Australian junior miner Lucapa Diamond Company and its partners, recovered a 129.58 carat rough diamond from the Lulo Diamond Project in Angola, the eight stone above 100 carats since commercial production started in 2015.
“These localized recoveries, and other indicators, point to the huge potential of a large stone primary kimberlite source at Lulo,” said Stephen Wetherall, Managing Director, Lucapa. He added that the latest gem-quality diamond recoveries reinforced the extraordinary nature of the Lulo diamond field and its exciting large-stone kimberlite potential. Lucapa is attempting to identify the kimberlite from which these large diamonds originated. At present the Lulo deposit is an alluvial mine, which means the diamonds located there have been washed away from their source.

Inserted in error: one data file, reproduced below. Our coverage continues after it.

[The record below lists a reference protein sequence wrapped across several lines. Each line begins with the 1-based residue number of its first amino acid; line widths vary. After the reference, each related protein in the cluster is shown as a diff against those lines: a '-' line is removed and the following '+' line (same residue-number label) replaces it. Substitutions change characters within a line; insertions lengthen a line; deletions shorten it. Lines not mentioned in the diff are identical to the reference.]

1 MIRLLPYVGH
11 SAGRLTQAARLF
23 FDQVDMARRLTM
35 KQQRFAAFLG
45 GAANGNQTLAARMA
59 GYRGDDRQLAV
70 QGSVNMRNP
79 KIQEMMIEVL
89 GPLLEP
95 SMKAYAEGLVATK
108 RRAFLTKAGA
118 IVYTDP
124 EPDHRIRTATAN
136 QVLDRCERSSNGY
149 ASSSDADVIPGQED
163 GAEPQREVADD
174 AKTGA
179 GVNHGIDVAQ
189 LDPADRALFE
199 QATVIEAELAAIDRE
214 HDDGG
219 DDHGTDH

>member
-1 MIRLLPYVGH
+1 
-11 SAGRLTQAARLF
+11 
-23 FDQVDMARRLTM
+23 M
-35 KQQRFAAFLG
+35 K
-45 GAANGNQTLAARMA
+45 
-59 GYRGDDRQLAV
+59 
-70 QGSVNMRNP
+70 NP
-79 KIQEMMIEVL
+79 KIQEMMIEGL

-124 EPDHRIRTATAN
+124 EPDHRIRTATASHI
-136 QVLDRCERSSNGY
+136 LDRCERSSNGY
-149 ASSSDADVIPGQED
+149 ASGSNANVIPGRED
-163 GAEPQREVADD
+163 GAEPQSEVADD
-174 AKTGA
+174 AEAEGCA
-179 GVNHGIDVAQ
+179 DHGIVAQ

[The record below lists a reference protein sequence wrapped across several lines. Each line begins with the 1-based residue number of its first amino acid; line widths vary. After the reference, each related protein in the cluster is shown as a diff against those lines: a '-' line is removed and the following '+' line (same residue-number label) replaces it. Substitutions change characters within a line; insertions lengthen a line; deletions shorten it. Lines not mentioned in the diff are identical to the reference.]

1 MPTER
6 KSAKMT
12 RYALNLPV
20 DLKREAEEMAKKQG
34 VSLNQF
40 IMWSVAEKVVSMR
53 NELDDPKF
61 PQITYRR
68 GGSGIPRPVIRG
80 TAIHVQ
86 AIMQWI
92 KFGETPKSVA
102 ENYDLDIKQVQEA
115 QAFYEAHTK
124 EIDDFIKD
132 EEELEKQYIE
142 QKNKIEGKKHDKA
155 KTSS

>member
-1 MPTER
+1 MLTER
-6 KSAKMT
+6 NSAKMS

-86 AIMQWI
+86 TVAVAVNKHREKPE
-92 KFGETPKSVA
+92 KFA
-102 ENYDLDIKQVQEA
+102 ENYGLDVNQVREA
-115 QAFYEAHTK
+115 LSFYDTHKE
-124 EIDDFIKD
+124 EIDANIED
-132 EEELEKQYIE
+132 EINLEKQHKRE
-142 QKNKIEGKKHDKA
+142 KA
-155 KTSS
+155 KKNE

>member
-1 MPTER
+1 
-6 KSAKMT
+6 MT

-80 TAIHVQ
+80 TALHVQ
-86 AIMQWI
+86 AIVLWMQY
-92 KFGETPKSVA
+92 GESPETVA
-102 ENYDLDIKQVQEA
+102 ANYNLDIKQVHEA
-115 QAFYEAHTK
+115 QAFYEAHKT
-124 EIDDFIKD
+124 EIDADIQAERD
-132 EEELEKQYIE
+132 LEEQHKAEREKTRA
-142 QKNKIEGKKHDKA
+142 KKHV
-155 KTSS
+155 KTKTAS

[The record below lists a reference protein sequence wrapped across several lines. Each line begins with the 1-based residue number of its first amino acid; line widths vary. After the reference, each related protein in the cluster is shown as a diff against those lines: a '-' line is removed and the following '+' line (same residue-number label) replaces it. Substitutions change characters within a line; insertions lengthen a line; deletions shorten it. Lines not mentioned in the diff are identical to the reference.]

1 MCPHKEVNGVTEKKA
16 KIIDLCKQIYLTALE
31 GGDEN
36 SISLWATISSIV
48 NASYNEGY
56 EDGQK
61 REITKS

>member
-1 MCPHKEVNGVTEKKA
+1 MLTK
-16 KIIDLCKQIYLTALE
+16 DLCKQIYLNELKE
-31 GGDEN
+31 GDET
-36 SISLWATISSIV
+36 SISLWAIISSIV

What is remarkable is that the eight +100 carat diamonds which were recovered to date at Lulo originate from three different alluvial mining areas – Mining Blocks 6, 8 and 28 – spanning approximately 6km along the Cacuilo River. “We continue to assess ways to speed up this systematic drilling and sampling program – an approach we believe provides the best opportunity to unlock Lulo’s true value,” concluded Wetherall.
The largest of Lulo’s +100 carat diamonds discoveries, the 404 carat 4th February Stone, which Swiss Jeweler De Grisogono cut into an emerald-cut, 163.41-carat, D-color, flawless polished stone, will be up for sale at Christie’s Geneva auction later today. The auctioneer described the stone as the largest D-color flawless cut diamond ever to be put up for auction.